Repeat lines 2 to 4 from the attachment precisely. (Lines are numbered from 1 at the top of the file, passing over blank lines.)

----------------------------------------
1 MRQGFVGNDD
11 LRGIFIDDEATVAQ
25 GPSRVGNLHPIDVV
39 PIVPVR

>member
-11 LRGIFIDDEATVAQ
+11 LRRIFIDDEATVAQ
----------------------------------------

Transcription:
11 LRGIFIDDEATVAQ
25 GPSRVGNLHPIDVV
39 PIVPVR